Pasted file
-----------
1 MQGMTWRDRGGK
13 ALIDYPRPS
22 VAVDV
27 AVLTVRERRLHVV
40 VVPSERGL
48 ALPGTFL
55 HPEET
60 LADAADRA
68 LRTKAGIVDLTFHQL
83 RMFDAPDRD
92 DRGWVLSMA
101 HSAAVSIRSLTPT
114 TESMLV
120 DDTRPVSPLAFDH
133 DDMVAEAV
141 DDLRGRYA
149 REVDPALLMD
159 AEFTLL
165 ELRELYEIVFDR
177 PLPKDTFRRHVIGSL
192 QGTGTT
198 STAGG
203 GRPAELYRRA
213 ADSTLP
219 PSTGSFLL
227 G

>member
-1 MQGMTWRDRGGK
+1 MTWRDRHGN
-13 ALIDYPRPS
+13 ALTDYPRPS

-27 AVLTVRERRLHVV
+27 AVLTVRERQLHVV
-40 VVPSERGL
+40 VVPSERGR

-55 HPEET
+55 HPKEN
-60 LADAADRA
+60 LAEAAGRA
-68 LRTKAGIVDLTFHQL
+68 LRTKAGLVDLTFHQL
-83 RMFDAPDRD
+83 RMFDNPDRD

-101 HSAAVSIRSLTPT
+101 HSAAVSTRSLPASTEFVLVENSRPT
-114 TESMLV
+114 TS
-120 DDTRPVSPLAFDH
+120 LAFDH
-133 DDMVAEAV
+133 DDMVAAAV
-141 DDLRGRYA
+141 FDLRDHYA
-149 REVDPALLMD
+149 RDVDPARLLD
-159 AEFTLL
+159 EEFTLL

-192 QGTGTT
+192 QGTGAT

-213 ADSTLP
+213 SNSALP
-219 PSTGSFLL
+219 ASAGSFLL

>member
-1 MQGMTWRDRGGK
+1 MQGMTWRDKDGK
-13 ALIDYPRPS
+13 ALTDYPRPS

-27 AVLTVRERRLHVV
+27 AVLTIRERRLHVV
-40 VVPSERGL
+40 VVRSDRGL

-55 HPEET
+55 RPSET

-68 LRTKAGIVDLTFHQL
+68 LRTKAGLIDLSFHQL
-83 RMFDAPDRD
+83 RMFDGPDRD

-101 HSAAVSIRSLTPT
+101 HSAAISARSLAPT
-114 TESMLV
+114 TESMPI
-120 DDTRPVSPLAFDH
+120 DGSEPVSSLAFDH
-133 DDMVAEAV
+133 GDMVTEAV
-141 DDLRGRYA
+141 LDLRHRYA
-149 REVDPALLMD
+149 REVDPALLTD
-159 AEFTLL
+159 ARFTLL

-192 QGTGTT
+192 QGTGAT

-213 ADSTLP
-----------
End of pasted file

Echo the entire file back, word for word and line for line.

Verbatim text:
1 MQGMTWRDRGGK
13 ALIDYPRPS
22 VAVDV
27 AVLTVRERRLHVV
40 VVPSERGL
48 ALPGTFL
55 HPEET
60 LADAADRA
68 LRTKAGIVDLTFHQL
83 RMFDAPDRD
92 DRGWVLSMA
101 HSAAVSIRSLTPT
114 TESMLV
120 DDTRPVSPLAFDH
133 DDMVAEAV
141 DDLRGRYA
149 REVDPALLMD
159 AEFTLL
165 ELRELYEIVFDR
177 PLPKDTFRRHVIGSL
192 QGTGTT
198 STAGG
203 GRPAELYRRA
213 ADSTLP
219 PSTGSFLL
227 G

>member
-1 MQGMTWRDRGGK
+1 MTWRDRHGN
-13 ALIDYPRPS
+13 ALTDYPRPS

-27 AVLTVRERRLHVV
+27 AVLTVRERQLHVV
-40 VVPSERGL
+40 VVPSERGR

-55 HPEET
+55 HPKEN
-60 LADAADRA
+60 LAEAAGRA
-68 LRTKAGIVDLTFHQL
+68 LRTKAGLVDLTFHQL
-83 RMFDAPDRD
+83 RMFDNPDRD

-101 HSAAVSIRSLTPT
+101 HSAAVSTRSLPASTEFVLVENSRPT
-114 TESMLV
+114 TS
-120 DDTRPVSPLAFDH
+120 LAFDH
-133 DDMVAEAV
+133 DDMVAAAV
-141 DDLRGRYA
+141 FDLRDHYA
-149 REVDPALLMD
+149 RDVDPARLLD
-159 AEFTLL
+159 EEFTLL

-192 QGTGTT
+192 QGTGAT

-213 ADSTLP
+213 SNSALP
-219 PSTGSFLL
+219 ASAGSFLL

>member
-1 MQGMTWRDRGGK
+1 MQGMTWRDKDGK
-13 ALIDYPRPS
+13 ALTDYPRPS

-27 AVLTVRERRLHVV
+27 AVLTIRERRLHVV
-40 VVPSERGL
+40 VVRSDRGL

-55 HPEET
+55 RPSET

-68 LRTKAGIVDLTFHQL
+68 LRTKAGLIDLSFHQL
-83 RMFDAPDRD
+83 RMFDGPDRD

-101 HSAAVSIRSLTPT
+101 HSAAISARSLAPT
-114 TESMLV
+114 TESMPI
-120 DDTRPVSPLAFDH
+120 DGSEPVSSLAFDH
-133 DDMVAEAV
+133 GDMVTEAV
-141 DDLRGRYA
+141 LDLRHRYA
-149 REVDPALLMD
+149 REVDPALLTD
-159 AEFTLL
+159 ARFTLL

-192 QGTGTT
+192 QGTGAT

-213 ADSTLP